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  1. #51
    ⒺⓉⒷ Eric B's Avatar
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    Quote Originally Posted by Nunki View Post
    Eric, after this, I think we'd better take this to PM or something, because we're starting to veer off from the main issue.
    I don't think so. The topic is the usefulness of functional analysis, and now we're basically testing it out.
    My best friend in high school was an ISFP, so I'm in a somewhat privileged position to underline the differences. She was someone who I obviously related to on some levels or else we wouldn't have been friends: we were both creatures of emotion, for instance, and we had many of the same concerns in life. We had our marked differences, though, and the relevant ones touch on her use of Se.

    To start with, she had what I would call an inner diva. In her imagination, she saw herself as something like a pop star in the making; she thought she was cool, and this sense of stylishness was very important to her identity. It was not for mine. To be sure, I had my own sense of style--who doesn't?--but mine did not involve trying new hairstyles, wearing unique clothing, or plastering things with stickers. My sense of style revolved around a unique outlook on life that transcended the physical in every way.

    The other thing that set us apart was that, unlike me, she had a certain restlessness about her that it's hard for me to pin down. Part of this was a certain physicality that I've always lacked; she seemed to be on the go, wandering almost, and she was always interested in some physical activity, whether it was painting or playing sports or getting in an altercation with someone. This, and her overall there-and-now-ness, was something that always struck me as quaint, almost amusing. I think she must have felt the same way about my strange, almost alien take on everything.
    She does sound like she has a stronger Se, and possibly an ESFP. Or perhaps, just strong E (since I believe that I/E can have varying degrees). Still, I belive an ISFP does not necessarily have to be like that. Though I do not know enough of them.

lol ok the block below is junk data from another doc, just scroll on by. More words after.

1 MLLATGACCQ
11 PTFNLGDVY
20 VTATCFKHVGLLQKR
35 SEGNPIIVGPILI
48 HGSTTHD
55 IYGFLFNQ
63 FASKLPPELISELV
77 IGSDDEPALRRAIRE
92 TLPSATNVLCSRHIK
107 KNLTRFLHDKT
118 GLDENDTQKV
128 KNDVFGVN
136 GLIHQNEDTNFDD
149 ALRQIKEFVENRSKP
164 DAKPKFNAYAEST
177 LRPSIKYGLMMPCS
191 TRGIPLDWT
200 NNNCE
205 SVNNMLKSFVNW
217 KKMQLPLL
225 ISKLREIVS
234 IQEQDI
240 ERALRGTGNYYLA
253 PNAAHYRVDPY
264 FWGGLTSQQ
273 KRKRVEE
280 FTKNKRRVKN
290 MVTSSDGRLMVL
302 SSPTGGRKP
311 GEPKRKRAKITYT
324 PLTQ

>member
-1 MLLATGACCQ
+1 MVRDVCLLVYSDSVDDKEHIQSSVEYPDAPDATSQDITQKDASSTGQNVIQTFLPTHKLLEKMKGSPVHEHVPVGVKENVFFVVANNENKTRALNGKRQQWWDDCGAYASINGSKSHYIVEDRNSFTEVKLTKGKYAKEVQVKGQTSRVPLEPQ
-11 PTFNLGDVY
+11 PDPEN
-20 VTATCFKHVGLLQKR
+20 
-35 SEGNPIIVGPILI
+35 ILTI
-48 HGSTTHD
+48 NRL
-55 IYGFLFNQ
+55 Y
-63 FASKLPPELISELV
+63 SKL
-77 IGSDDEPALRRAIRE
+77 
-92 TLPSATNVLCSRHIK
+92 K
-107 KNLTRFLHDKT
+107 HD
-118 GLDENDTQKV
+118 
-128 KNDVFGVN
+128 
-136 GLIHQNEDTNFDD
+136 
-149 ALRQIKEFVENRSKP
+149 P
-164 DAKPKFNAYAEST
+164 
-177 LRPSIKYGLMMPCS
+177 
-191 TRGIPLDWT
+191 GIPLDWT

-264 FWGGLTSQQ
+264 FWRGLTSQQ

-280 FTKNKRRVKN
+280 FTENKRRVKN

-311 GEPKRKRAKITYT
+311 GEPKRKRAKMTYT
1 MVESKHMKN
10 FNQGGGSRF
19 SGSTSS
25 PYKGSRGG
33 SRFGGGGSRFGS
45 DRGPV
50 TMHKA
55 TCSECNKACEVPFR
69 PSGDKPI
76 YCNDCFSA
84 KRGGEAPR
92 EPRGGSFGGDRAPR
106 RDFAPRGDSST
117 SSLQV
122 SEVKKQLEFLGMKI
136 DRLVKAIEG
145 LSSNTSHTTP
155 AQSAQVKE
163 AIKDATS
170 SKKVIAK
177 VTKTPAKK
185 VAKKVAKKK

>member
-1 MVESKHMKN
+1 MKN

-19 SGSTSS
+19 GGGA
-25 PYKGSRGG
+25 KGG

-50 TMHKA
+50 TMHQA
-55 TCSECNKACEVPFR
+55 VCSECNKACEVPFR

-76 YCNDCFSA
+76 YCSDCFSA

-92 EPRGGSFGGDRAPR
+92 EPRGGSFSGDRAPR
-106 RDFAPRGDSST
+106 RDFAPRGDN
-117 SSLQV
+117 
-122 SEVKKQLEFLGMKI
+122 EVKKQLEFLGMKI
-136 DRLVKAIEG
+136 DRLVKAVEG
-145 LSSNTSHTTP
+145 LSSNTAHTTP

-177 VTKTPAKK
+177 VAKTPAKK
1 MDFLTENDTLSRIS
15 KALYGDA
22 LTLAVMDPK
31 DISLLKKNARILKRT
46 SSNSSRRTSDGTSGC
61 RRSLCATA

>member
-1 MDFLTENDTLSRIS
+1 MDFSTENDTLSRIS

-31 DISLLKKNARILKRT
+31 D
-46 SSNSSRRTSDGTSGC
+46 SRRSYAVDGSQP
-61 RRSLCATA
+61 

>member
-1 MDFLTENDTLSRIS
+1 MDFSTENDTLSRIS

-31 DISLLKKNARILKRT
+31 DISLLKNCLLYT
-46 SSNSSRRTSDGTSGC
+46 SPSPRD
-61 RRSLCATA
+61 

I wouldn't call myself terribly artistic, so this is another thing that sets me apart from ISFPs. The only form of art I do is write, and my writing is easily some of the most abstract, intuitive stuff I've seen in print. When it comes to physical details, I struggle; I write in abstractions more than I do in details, and what details I do manage always take on a dreamy, otherworldly quality.

    Extraverted sensing is something I only recently learned to do, and even now I only use it on a shallow epistemological level. I relate to literally nothing else about the process except that I sometimes struggle not to go on binges or lose control of myself when angry. So negative is this other side of Se, that I would say I struggle to keep the process chained down almost as much as I do Ti.
    Secondly, I've been extremely intuitive for as long as I can remember, whereas I've only accepted Se as my philosophical foundation in recent years.
    Epistemology is the study of knowledge. So you're saying that you only demand concrete facts when dealing with that subject?
    Of course, I don't know the whole context of what you are saying, but then maybe it is playing a sort of trickster role (or more accurately, acting out a trickster complex) by childishly demanding hard facts? With me; it's usually pointing out current facts to beat someone in an argument or get them off my back.
    Or maybe it's just undifferentiated. But it's just the way you are articulating it that makes it sound like it is differentiated.

    I also love looking at richly colored LED lights. (Was just out in Times Square last night). But I know that is not Se preference, because I can never just look at things for what they are. It always has to be tied to some concept or something (like how all the colors are made from the three primaries; and the symmetries involved). I first saw this when reading Berens' books, and there was an exercise telling you to just look at a picture and not try to analyze or find meaning, etc.
    This doesn't sound like me at all. Number one, my main goal is always to achieve something in the outer world; ethical judgments are only a means to that end.
    But you're professing INFP now, and that would be the same as ISFP in being dominant with ethical judgment (Fi). If ego's main goal is the outer world, then you are by definition, an extravert.

    However, the extraverted functions are generally more noticeable then introverted ones, so perhaps that's why you would see it like that.
    So you're telling me that you believe Husserl, Heidegger, and Sartre were SPs? What I've described is the phenomenological reduction, which was core to all three of those philosopher's methods.